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Case 2:05-cr-80441-GER-RSW Document 52 Filed 11/13/2007 Page 1 of 7
GOVERNMENT'S SENTENCING MEMORANDUM
Now comes the United States Attorneys by and through the United States Attorney’s
Office, John N. O’Brien II and Kevin M. Mulcahy, Assistant United States Attorneys, and in
support of the recommendation for sentence, submit the following memorandum:
Defendant KARL KAECHELE was arrested at Detroit Metropolitan Airport on April 27,
2005, during his return trip from Southeast Asia. At that time, the defendant was found in
possession of a "knock off" Viagra medication, Kamagra, a series of photographs of nude or
semi-nude women and a sheet indicating the lab results of an HIV test conducted at Pattaya
Memorial Hospital in Thailand, dated January 30, 2005. KAECHELE’s “packing list” for his
trip was also seized and included such items as Viagra, KY brand lubricant, and penicillin.
Also seized at the airport was a set of notebooks that contained, among other things, a
code system that identified the name, village of residence, and age of some of the women
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depicted in the photographs; descriptions of sexual acts performed with the various women/girls;
the defendant's comments on those events; and how much money he paid for the various sexual
activity. Among the sex partners listed in the notebooks were several children, as young as 8 or
9 years of age. There were no pictures of these younger girls that corresponded with the entries
During an interview at the airport, Kaechele advised that he did not bring back pictures of
the minor girls because of “customs,” as he could get in trouble had he done so. In connection
with the information obtained at the airport, a search warrant was authorized for KAECHELE’s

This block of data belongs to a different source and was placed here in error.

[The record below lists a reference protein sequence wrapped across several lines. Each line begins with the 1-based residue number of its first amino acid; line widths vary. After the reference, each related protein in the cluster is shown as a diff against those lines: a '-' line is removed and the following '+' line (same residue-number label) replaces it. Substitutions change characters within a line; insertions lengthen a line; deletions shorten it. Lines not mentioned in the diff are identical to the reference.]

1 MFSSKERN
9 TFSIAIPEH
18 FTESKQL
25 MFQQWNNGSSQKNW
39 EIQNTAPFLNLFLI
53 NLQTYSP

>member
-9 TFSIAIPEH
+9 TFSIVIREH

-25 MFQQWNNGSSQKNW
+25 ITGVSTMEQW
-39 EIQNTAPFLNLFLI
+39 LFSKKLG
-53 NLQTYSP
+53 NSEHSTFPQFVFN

home in Florida. The search of his residence revealed numerous other notebooks that contained
similar entries based upon previous trips that KAECHELE had taken to Asia.
Kaechele was arrested and ultimately charged with the offense of Travel with Intent to
Engage in Illicit Sexual Conduct, a violation of Title 18 United States Code Section 2423(b). On
May 5, 2005, the Grand Jury returned a one count indictment against Mr. Kaechele for that
charge. A Superseding Indictment included two more charges of the same offense for trips
Kaechele made to Vietnam and Cambodia in January and May of 2004.
On August 13, 2007, KAECHELE pleaded guilty to Counts Two and Three of the
Superseding Indictment before this Honorable Court.
SENTENCING GUIDELINE CALCULATIONS AND RELEVANT 3553(a) FACTORS
Congress has provided, through 18 U.S.C. § 3553(a), the relevant objectives and factors
to be considered by sentencing courts in imposing a “sentence sufficient, but not greater than
necessary.” Those objectives are: (1) the nature and circumstances of the offense, and the
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history and characteristics of the defendant; (2) the need for a sentence to reflect the basic aims
of sentencing (including retribution, deterrence, incapacitation, and rehabilitation); (3) the kinds
of sentences legally available; (4) the Sentencing Guidelines; (5) Sentencing Commission policy
statements; (6) the need to avoid unwarranted sentencing disparities among defendants with